A fire partly destroyed the Tyson Foods beef plant in Holcomb, Kansas on August 9.
The plant will be down indefinitely, however; the company plans to rebuild the plant at the same location. Officials are still assessing the damage, so it’s too early to establish a timeline, but work to clear damage has already begun, the company stated in a press release.
“This is a difficult time for our team members and their families, and we want to ensure they’re taken care of,” said Steve Stouffer, group president of Tyson Fresh Meats. “Today, we will notify our full-time, active team members that they’ll be paid weekly until production resumes.”
Stouffer said the team members may be called on to work during this time to help with clean-up and other projects, but regardless of the hours worked, all full-time active employees are guaranteed pay.
“We’re taking steps to move production to alternative sites,” Stouffer said. “Tyson Foods has built in some redundancy to handle situations like these and we will use other plants within our network to help keep our supply chain full.”
The fire started in the plant’s box shop, according to a report from the Garden City Telegram.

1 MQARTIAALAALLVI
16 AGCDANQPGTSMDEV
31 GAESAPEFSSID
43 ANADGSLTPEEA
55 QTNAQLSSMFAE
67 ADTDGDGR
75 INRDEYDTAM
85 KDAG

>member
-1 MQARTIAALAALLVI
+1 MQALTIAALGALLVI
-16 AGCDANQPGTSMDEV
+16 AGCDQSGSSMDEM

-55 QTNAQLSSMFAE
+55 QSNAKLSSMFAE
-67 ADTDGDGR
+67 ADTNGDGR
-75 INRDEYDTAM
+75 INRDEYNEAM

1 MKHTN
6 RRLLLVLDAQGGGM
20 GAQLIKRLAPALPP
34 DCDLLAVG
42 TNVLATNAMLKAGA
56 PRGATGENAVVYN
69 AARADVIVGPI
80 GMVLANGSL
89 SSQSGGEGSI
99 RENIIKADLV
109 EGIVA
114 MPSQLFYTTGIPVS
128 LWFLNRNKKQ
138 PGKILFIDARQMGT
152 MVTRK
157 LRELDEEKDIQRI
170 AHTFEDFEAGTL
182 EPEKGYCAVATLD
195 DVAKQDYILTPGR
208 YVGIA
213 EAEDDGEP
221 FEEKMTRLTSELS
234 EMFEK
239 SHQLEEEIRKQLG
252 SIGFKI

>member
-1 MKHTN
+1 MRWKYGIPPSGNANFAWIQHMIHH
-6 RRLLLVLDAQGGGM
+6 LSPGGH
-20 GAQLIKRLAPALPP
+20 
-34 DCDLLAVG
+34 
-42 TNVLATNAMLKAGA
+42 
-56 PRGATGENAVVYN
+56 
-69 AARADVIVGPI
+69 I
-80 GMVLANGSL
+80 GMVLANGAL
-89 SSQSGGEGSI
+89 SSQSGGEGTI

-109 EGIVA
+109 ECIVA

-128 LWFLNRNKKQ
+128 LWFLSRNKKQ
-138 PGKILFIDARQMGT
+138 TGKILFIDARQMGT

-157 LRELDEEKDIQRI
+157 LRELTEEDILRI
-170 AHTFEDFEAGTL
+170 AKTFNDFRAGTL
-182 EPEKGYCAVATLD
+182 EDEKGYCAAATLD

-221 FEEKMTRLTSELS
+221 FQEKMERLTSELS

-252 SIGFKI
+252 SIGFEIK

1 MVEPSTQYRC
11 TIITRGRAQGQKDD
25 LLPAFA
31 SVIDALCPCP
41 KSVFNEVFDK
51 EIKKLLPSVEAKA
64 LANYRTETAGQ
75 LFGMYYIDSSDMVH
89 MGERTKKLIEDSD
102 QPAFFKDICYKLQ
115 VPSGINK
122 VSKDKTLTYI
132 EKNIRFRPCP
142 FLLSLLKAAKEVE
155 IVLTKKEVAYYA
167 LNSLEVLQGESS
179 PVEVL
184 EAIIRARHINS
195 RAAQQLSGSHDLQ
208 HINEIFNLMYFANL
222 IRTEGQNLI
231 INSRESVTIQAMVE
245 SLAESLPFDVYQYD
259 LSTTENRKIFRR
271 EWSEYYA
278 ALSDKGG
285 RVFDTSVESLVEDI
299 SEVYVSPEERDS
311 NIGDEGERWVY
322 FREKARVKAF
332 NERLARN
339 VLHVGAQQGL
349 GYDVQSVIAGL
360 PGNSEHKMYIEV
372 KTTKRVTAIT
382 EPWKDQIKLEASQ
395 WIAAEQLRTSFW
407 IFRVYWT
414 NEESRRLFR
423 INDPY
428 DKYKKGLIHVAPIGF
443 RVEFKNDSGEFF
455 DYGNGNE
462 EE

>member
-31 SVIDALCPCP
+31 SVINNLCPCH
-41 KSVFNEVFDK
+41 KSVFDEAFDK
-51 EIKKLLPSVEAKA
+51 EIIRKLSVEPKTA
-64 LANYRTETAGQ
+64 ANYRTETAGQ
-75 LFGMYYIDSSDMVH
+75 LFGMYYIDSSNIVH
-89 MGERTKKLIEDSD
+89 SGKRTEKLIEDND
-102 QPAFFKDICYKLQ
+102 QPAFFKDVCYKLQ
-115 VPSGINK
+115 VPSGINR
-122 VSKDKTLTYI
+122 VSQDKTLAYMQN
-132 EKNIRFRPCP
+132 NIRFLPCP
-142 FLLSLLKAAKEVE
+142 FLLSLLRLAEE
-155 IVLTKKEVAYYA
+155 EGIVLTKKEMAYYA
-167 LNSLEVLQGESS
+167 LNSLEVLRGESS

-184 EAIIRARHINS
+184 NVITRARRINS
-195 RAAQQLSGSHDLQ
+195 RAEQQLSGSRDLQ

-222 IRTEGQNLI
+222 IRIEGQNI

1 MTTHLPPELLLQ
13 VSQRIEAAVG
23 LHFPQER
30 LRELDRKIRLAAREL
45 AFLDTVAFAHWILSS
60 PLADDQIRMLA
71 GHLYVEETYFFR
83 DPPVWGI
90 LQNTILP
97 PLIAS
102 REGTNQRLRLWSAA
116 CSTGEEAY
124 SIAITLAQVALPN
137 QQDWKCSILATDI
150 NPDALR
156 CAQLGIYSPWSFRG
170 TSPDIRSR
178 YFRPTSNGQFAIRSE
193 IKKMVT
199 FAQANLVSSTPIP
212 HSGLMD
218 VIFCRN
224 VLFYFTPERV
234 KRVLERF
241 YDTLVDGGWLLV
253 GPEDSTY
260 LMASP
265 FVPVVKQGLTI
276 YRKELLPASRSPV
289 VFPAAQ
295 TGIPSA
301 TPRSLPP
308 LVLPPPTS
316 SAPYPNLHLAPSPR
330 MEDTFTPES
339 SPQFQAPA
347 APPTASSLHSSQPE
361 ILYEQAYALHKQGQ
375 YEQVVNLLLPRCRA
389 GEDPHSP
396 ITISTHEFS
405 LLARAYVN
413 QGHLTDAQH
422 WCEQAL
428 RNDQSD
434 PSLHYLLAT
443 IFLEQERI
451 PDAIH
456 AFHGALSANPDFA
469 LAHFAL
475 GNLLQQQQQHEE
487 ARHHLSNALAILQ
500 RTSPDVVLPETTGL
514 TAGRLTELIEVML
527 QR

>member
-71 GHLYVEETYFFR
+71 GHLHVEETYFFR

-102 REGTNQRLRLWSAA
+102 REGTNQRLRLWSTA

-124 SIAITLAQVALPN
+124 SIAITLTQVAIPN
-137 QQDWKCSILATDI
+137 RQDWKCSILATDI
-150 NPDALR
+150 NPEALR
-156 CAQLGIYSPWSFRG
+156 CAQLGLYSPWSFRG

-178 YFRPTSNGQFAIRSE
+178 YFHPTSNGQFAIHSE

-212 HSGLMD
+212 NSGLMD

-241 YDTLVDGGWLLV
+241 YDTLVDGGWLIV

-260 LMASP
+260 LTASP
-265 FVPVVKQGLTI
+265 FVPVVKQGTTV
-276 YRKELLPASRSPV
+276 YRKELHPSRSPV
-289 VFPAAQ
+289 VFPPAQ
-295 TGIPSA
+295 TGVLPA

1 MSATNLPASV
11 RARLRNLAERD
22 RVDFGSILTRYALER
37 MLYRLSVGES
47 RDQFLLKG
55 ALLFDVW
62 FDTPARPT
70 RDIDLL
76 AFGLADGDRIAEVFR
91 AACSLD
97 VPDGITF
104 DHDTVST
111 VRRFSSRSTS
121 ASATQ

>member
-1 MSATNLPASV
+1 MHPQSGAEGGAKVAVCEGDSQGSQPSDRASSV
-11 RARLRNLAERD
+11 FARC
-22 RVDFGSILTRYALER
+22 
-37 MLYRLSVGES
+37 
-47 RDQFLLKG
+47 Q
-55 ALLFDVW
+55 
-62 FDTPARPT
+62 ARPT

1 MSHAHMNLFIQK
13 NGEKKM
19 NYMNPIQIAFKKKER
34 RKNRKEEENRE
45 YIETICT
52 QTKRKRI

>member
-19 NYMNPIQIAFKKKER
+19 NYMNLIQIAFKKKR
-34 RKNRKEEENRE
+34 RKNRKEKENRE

Stouffer commended plant management for quickly and efficiently evacuating the building. As a result of their actions, there were no injuries reported during the fire. The company greatly appreciates the hard work, dedication and help from the Holcomb and Garden City, Kansas fire departments, as well as the Finney County sheriff’s office.
Tyson Foods operates six plants in Kansas, employing more than 5,600 people. In the company’s fiscal year 2018, it paid $269 million in wages within Kansas and estimated its total economic impact in the state to be more than $2.4 billion.
State assistance sent
In response to the disaster, state officials offered assistance.
According to a press release from Gov. Laura Kelly, Kansas Secretary of Commerce David Toland and Kansas Secretary of Agriculture Mike Beam went to Finney County to meet with Tyson Foods representatives, as well as local government and economic development officials to offer and coordinate support from the state as needed. The state’s Department of Commerce and Department of Labor have rapid response resources available to assist employees and businesses affected by closings and other setbacks.
“Our agencies are prepared to coordinate support for Tyson and its workers as needed during this challenging time,” Kelly said.